Will it be possible for women’s emancipation to remove those differences between man and woman which are rooted in their iimermost being? Even the most rabid advocates of women’s rights must accept the undeniable fact that woman bears children, not man: that woman menstruates, not man'. It remains equally true that these primitive functions will always be a hindrance to complete emancipa- tion, though they do not preclude advance and improvement in the intellectual and social position of women, which every fair-minded man willingly recognises as necessary.

‘ Thoiigh it has recently been asserted that man experiences ‘ something like menstruation ’.

[ 48 ]


But if one looks at the final goal, one sees it must be for ever unattainable.

I hope and believe that John Ruskin will remain right in the future too. He held woman’s work to be fivefold. (1) To please her fellow human beings. (2) To feed them appetisingly. (3) To clothe them. (4) To keep them clean and tidy. (5) To teach them. According to Mrs. Haw- thorne, home is the woman’s great arena, and will, she hopes, remain so. There she can exercise a sway that no king or emperor can rival. And it is compatible with culture, intellect and earnestness. I should like to cry aloud to the modem woman: Educate yourself; dedicate your time to science; take part in the thoughts and occupations of man, but do not seek to do as he does. For you will never be his equal, even as he will never be your equal.

[ 49 ]



According to Taine women in England are more womanly and men more manly than elsewhere. Each of the two natures reach their extreme development; the one, that of courage, resistance and initiative; the other, that of gentleness and self-sacrifice; the one is great in contentious- ness, determination and dominance, the other inexhaustible in patience and self-effacement. Hence the happiness and permanence of married life in England. In France marriage is the union merely of two comrades on very much the same footing: hence the perpetual crossness and irritation. In contrast to the woman in Southern countries, the woman in England yields herself up entirely, without care for herself: she seeks her happiness in obedience, in generosity, in service. She preserves one wish only, to live day by day ever more fully in the life of the husband she has chosen freely and for ever. Witness a long procession of characters in German and English literature. This old Germanic instinct is portrayed by Beaumont and Fletcher (in the characters of Bianca, Ordella, Arethusa, Juliana, Euphrasia, Amoret), Webster (Duchess of Malfi, Isabella), Ford and Greene (Penthea, Dorothea), etc. All these and many other women display a wonderful power of sacrifice and generosity in the midst of the sorest trials and the strongest temptations. Their soul is at once primitive and grave. Here women remain loyal longer than elsewhere. Their love does not consist in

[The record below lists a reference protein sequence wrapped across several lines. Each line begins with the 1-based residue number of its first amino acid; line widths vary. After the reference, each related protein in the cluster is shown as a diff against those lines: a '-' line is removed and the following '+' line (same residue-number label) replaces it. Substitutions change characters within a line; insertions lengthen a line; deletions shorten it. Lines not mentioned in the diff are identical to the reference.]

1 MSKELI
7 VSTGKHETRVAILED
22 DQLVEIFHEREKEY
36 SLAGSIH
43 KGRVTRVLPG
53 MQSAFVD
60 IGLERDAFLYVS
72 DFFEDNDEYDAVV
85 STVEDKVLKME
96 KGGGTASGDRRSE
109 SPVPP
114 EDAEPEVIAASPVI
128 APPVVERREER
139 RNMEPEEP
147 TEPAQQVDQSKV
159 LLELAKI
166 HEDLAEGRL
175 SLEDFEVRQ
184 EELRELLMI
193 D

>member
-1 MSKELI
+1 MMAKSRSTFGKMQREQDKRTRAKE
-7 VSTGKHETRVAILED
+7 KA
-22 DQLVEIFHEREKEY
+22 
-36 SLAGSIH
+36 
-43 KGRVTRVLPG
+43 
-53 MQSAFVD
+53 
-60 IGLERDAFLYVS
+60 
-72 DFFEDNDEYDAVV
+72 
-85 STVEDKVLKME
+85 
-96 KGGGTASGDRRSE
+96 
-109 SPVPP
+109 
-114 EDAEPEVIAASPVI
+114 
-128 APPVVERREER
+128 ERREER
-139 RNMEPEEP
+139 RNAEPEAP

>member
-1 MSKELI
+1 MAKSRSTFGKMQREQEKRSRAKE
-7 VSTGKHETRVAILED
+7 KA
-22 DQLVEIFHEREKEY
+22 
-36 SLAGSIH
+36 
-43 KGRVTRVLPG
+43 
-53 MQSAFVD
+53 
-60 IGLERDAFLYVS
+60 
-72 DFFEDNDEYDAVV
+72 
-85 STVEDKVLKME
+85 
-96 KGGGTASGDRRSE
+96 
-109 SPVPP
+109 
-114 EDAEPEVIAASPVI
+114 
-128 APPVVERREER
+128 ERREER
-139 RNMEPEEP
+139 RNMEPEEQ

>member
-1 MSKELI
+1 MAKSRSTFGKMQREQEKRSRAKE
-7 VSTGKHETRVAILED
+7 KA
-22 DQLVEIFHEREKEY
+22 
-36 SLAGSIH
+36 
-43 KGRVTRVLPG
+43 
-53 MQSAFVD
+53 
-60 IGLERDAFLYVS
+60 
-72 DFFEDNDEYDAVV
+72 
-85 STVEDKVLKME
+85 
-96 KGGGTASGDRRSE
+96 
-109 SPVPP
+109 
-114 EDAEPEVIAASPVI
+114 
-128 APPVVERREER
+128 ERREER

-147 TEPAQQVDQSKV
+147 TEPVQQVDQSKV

[ 60 ]


tasting forbidden fruit; rather do they stake their whole life upon it*.

Finck maintains that modem romantic love originated in England. ‘ Love in England and America is romantic love, pure and simple, as it was first presented by Shakespeare and after him, with more or less exactness, by a hundred other poets and novelists. This love does not lack colour, warm glowing colour, but it is no longer mere local colour, of a kind peculiar to nation or province: it is love in its very essence, in its universal form: love such as in the course of time will hold sway and must hold sway over the whole of this planet. England wears in the crown, which her many services to civilisation have won for her, many a jewel; but the brightest of them is the fact that she was the first coimtry in the world — the world of antiquity, the world of the Middle Ages, and the world of to -day — to remove the bars from the windows of the great women-prison, to open all doors for the unhindered entry of Cupid and to make him everywhere at home and everywhere welcome*.’

The sacredness of marriage, which Burke in his treatise on The Svblirm and Beautiful praised in such glowing terms, is still to be met with in England, perhaps more firequently than in other cotmtries. Travellers and writers have always praised this inwardness of English family life, as for example Goldsmith pictures it in the first chapter of The Vicar of Wakefield, or as Miss Burney shows us in her diary, where she describes a walk of the Royal family at Windsor*.

The pessimistic conception of marital happiness which Byron expresses in the third canto of Don Jtuin (verses 6-10) is to be attributed rather to personal incidents than to any general experience.

• H. Taine, History of English Literature, Vol. I, pp. 407-409.

• Finck, loc. cit., Vol. 11, pp. 40-46.

• Cf. W. M. Thackeray, The Four Georges.

[ 61 ]


In contradiction to these pictures of English love and marriage stands the remarkable fact that marriage by purchase and usages linked with it dishonouring to woman have persisted in England from ancient times right up to the last century. Nowhere has marriage by purchase assmned such repulsive forms as in England. The crigin of this barbarous custom goes right back to the Anglo-Saxon era^. Jeaffreson gives a plausible explanation of the origin of English marriage by purchase. According to him, the English father brought up his daughters in the patriarchal period to very discreet ideas, so that on reaching marriage- able age they were unused to expensive ways; enriched him rather by their work. They not only did his cooking, but made his clothes and helped on the farm. So it came about that the more daughters a man had, the richer he was held to be. They were a direct source of gain for him. For this reason marriage by purchase was introduced neither in the interests of women nor in the interests of intending bridegrooms, but solely in those of the father with marriage- able daughters*. The custom was made possible by the lowly status of woman. According to Anglo-Saxon laws she was always obliged to live under the lordship of a man who was called her ‘ mundbora ’ or protector. The father was naturally the protector of the immarried daughter. On his death the brother took the father’s place. After him came the next of male kin, and in the absence of male kin, the King. The girl’s value was decided by her rank, and the law fixed the price which had to be paid for her*. A widow was worth only half as much as a